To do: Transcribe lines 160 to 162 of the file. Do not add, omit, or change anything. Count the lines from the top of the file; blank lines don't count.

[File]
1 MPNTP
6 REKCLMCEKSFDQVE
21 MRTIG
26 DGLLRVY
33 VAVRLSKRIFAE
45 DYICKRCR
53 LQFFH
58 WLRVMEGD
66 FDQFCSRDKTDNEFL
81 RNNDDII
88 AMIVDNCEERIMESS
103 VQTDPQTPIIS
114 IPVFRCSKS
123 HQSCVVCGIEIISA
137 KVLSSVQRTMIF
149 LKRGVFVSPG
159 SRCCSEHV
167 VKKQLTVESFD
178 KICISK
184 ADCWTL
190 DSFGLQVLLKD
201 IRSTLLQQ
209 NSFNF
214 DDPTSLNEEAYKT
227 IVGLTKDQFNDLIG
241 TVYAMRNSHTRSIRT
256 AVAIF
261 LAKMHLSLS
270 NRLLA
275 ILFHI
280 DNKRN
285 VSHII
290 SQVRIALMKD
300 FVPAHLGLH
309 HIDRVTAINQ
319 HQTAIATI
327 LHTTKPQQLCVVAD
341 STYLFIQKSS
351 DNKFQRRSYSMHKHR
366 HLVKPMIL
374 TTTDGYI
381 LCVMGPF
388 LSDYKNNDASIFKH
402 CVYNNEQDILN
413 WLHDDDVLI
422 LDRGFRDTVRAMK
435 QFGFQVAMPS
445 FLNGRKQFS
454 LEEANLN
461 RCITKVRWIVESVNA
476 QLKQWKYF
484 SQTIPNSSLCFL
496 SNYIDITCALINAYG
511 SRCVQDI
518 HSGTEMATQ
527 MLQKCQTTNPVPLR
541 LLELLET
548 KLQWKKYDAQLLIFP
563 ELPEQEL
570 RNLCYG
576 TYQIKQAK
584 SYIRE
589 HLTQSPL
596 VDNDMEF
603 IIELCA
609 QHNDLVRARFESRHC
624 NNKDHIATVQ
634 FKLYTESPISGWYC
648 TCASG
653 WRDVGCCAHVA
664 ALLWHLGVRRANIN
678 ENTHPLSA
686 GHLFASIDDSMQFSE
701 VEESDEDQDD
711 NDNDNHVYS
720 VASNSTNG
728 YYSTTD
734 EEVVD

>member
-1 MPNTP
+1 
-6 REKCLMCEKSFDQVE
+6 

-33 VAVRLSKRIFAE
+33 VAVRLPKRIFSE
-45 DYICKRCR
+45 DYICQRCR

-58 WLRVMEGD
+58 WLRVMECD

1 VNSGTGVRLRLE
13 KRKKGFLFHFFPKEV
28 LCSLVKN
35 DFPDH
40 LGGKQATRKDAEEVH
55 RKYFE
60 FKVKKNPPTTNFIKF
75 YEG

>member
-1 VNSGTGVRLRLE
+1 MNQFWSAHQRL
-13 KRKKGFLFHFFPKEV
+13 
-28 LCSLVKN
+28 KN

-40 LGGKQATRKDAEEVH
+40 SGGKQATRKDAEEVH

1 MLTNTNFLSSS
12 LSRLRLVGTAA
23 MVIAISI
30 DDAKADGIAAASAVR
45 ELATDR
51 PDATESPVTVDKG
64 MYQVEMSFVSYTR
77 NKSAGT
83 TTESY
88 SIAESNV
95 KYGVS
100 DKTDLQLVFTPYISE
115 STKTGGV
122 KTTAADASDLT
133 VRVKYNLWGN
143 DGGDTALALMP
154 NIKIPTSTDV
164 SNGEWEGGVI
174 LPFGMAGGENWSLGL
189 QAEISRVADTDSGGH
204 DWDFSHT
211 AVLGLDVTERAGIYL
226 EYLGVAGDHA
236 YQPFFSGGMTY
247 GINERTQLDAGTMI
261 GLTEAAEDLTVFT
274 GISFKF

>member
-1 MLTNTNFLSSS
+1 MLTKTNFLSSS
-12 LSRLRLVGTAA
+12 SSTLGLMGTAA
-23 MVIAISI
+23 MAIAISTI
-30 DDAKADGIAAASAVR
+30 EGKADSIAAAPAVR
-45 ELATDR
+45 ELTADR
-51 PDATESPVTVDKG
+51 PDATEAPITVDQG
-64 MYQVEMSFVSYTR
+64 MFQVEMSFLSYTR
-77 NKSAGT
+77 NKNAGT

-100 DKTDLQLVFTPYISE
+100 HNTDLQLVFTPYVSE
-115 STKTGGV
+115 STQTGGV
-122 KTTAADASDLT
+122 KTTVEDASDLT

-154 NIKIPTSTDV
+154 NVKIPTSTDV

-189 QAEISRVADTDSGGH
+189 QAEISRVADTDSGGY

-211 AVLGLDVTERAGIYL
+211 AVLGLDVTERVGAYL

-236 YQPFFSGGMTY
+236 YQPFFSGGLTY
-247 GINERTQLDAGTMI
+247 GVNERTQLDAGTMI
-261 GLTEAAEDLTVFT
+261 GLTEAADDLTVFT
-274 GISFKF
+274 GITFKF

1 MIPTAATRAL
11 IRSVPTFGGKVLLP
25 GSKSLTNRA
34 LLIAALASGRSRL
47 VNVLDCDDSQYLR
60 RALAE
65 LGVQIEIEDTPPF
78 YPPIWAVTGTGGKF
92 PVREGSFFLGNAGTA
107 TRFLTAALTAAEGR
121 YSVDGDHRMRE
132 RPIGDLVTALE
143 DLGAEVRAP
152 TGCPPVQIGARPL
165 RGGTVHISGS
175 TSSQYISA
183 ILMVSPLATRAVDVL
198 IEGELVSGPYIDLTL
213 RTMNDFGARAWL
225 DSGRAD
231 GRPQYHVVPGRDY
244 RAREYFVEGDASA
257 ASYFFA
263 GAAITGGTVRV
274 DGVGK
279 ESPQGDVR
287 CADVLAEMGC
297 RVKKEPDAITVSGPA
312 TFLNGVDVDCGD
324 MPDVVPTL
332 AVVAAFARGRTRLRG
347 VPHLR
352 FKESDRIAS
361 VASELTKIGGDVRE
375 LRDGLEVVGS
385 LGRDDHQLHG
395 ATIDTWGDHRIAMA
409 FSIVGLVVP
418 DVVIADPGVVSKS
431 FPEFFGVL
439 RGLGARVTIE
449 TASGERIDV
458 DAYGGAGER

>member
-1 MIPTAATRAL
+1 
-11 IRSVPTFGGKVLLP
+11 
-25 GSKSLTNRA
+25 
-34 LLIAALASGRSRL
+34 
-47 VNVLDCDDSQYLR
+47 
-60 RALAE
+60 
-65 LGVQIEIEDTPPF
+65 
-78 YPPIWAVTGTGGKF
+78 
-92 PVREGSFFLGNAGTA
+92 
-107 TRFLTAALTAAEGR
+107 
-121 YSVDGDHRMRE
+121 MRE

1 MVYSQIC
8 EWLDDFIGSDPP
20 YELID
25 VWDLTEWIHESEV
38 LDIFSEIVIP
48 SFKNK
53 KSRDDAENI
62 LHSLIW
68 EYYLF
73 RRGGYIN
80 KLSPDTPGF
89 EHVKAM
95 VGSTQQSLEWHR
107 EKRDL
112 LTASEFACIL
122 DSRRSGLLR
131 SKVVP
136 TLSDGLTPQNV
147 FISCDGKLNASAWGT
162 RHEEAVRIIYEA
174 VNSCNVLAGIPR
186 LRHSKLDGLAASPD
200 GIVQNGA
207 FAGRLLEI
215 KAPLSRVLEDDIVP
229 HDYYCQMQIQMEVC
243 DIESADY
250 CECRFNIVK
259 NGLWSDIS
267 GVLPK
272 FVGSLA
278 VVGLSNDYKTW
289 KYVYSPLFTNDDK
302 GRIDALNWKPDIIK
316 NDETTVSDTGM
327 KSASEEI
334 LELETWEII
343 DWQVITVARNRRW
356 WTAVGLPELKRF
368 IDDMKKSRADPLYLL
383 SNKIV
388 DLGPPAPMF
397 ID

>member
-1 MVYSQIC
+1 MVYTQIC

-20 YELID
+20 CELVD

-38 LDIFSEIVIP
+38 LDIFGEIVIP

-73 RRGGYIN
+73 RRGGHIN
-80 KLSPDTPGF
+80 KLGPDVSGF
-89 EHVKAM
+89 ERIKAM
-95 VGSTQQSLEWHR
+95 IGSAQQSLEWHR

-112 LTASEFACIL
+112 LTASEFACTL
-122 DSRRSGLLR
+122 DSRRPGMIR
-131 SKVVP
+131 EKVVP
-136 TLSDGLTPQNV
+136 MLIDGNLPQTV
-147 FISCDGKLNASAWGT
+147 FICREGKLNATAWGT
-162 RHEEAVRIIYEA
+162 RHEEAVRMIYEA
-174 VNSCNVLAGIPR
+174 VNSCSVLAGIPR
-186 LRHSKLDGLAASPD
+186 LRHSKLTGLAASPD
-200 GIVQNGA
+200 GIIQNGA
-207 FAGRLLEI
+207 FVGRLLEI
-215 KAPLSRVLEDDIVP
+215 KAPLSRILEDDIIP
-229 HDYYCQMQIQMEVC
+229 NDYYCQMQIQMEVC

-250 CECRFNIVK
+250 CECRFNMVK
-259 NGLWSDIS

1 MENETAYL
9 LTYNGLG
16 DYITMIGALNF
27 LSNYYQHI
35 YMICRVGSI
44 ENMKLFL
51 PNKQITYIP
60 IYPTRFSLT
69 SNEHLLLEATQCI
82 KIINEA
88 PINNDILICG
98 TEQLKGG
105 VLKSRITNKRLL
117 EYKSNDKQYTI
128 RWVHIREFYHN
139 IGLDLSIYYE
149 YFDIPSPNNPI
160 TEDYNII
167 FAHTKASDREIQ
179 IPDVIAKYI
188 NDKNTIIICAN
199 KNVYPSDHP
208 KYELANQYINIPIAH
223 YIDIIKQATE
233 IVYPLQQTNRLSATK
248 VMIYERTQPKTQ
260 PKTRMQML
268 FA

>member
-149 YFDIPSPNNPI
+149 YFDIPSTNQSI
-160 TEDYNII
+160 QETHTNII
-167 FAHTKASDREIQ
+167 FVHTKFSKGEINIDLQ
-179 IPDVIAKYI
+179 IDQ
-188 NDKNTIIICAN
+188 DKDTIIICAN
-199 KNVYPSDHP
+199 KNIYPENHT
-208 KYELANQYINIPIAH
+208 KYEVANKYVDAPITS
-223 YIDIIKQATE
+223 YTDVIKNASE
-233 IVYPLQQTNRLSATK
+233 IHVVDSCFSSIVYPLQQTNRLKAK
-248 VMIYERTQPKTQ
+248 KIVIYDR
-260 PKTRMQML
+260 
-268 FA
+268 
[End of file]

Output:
+189 QAEISRVADTDSGGY

-211 AVLGLDVTERAGIYL
+211 AVLGLDVTERVGAYL